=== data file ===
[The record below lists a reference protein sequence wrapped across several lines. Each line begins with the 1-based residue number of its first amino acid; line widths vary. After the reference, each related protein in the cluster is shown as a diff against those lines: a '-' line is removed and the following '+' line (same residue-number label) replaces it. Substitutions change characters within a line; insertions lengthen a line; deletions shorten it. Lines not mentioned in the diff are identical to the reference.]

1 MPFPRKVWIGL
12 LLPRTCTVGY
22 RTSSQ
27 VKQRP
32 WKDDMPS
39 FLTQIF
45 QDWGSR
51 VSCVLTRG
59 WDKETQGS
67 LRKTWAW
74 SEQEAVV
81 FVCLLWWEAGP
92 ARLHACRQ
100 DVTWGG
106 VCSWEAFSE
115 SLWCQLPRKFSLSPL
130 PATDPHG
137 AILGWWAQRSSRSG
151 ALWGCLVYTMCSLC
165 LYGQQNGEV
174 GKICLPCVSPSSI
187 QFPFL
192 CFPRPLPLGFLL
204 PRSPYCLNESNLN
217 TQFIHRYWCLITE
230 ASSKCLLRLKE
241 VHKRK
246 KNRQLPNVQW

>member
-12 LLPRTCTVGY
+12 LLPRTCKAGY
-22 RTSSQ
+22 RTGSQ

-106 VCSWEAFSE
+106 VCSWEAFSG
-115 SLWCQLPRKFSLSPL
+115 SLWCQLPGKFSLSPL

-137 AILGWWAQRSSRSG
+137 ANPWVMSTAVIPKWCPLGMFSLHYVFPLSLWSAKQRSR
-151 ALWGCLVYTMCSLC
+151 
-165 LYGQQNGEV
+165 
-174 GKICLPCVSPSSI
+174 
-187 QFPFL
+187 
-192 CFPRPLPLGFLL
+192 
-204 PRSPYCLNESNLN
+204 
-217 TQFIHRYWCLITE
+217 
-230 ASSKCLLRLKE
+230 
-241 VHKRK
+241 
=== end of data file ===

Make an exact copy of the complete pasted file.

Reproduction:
[The record below lists a reference protein sequence wrapped across several lines. Each line begins with the 1-based residue number of its first amino acid; line widths vary. After the reference, each related protein in the cluster is shown as a diff against those lines: a '-' line is removed and the following '+' line (same residue-number label) replaces it. Substitutions change characters within a line; insertions lengthen a line; deletions shorten it. Lines not mentioned in the diff are identical to the reference.]

1 MPFPRKVWIGL
12 LLPRTCTVGY
22 RTSSQ
27 VKQRP
32 WKDDMPS
39 FLTQIF
45 QDWGSR
51 VSCVLTRG
59 WDKETQGS
67 LRKTWAW
74 SEQEAVV
81 FVCLLWWEAGP
92 ARLHACRQ
100 DVTWGG
106 VCSWEAFSE
115 SLWCQLPRKFSLSPL
130 PATDPHG
137 AILGWWAQRSSRSG
151 ALWGCLVYTMCSLC
165 LYGQQNGEV
174 GKICLPCVSPSSI
187 QFPFL
192 CFPRPLPLGFLL
204 PRSPYCLNESNLN
217 TQFIHRYWCLITE
230 ASSKCLLRLKE
241 VHKRK
246 KNRQLPNVQW

>member
-12 LLPRTCTVGY
+12 LLPRTCKAGY
-22 RTSSQ
+22 RTGSQ

-106 VCSWEAFSE
+106 VCSWEAFSG
-115 SLWCQLPRKFSLSPL
+115 SLWCQLPGKFSLSPL

-137 AILGWWAQRSSRSG
+137 ANPWVMSTAVIPKWCPLGMFSLHYVFPLSLWSAKQRSR
-151 ALWGCLVYTMCSLC
+151 
-165 LYGQQNGEV
+165 
-174 GKICLPCVSPSSI
+174 
-187 QFPFL
+187 
-192 CFPRPLPLGFLL
+192 
-204 PRSPYCLNESNLN
+204 
-217 TQFIHRYWCLITE
+217 
-230 ASSKCLLRLKE
+230 
-241 VHKRK
+241 